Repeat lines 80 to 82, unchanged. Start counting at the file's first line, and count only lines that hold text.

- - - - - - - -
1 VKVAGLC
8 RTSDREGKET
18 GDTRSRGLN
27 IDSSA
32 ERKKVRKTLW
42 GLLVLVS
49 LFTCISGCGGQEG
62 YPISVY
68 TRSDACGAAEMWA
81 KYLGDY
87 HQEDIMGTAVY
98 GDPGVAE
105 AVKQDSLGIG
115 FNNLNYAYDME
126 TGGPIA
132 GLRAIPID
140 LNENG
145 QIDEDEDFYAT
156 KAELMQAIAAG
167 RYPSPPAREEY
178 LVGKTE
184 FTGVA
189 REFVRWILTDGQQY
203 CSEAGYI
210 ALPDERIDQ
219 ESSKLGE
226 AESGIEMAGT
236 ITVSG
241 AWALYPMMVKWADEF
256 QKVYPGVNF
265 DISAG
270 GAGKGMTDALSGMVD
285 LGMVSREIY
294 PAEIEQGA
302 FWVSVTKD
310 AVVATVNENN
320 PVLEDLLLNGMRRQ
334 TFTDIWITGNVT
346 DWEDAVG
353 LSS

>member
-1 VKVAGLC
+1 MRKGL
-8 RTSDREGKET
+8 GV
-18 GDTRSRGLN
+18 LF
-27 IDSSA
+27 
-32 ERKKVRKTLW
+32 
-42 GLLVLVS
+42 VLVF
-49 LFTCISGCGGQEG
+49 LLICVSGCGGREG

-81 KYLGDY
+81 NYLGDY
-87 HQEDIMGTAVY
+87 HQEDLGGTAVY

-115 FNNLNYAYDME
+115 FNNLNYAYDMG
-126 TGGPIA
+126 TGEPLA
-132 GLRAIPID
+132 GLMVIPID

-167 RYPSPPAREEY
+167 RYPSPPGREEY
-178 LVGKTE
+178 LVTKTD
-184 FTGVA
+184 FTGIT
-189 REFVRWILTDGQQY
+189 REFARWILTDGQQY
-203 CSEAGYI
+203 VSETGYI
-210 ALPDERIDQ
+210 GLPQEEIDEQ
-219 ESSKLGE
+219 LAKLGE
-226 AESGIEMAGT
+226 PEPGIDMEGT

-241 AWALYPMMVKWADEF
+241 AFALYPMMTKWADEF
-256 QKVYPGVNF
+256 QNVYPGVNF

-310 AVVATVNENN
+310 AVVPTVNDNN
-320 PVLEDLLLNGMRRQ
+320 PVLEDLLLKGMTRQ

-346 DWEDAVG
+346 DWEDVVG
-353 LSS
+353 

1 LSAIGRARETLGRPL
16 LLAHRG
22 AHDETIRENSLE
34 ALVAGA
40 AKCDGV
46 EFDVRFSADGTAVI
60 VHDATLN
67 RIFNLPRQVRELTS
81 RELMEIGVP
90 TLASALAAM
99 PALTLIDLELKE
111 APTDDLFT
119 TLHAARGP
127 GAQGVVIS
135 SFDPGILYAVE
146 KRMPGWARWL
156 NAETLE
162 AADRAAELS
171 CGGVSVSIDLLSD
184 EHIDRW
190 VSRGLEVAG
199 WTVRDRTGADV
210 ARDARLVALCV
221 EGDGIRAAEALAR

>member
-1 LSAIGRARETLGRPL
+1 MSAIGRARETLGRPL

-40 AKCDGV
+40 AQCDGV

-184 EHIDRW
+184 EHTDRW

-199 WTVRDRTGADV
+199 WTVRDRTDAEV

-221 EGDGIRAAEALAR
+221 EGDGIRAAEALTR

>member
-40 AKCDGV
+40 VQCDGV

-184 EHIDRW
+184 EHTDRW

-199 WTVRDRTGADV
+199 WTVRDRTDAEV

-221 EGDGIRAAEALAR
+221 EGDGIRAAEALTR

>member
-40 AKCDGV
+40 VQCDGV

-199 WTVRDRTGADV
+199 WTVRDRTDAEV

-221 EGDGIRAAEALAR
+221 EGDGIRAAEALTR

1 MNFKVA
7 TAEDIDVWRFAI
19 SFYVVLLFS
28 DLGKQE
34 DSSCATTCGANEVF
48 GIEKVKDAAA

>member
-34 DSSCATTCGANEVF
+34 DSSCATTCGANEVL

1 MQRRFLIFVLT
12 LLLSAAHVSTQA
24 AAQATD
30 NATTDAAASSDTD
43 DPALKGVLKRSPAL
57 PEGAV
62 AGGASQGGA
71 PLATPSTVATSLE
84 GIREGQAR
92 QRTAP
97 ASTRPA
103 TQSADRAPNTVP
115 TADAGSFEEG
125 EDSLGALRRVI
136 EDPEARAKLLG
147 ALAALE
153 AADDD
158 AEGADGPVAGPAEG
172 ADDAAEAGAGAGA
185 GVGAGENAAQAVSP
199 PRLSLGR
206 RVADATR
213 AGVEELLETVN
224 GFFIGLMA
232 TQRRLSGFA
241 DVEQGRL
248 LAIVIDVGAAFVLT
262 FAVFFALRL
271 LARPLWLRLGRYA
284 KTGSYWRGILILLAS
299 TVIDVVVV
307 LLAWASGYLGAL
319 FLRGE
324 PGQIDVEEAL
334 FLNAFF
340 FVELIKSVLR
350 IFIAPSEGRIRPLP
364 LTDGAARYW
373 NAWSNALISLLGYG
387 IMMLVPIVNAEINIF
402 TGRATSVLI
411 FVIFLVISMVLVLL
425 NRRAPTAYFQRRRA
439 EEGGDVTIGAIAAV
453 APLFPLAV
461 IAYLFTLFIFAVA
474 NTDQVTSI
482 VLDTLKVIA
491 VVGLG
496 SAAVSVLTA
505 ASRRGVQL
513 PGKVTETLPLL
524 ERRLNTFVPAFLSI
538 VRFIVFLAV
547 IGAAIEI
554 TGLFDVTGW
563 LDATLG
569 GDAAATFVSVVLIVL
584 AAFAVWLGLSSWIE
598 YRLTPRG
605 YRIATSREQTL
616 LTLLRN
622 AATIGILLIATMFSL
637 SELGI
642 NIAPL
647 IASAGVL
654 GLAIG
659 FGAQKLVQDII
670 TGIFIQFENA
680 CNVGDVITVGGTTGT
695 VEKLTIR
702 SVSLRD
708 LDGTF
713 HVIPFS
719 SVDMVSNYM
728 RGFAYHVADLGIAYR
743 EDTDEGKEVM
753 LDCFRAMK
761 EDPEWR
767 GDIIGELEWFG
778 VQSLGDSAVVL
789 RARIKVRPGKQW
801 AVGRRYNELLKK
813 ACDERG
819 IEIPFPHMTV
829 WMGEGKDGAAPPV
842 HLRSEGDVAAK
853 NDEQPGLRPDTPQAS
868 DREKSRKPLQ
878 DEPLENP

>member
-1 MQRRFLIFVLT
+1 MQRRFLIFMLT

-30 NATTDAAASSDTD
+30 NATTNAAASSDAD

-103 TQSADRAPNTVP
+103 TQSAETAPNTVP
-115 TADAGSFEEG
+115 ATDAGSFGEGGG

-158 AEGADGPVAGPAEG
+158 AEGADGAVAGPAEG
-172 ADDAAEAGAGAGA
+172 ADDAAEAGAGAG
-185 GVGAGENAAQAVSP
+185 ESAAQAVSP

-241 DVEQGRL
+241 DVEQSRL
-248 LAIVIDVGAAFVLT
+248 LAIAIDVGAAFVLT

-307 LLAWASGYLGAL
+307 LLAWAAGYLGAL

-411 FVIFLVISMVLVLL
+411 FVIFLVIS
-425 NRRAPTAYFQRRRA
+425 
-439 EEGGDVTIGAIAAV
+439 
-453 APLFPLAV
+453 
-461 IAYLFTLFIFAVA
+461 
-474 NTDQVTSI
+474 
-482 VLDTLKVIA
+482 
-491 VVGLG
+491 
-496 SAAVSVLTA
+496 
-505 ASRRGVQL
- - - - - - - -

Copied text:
-226 AESGIEMAGT
+226 PEPGIDMEGT

-241 AWALYPMMVKWADEF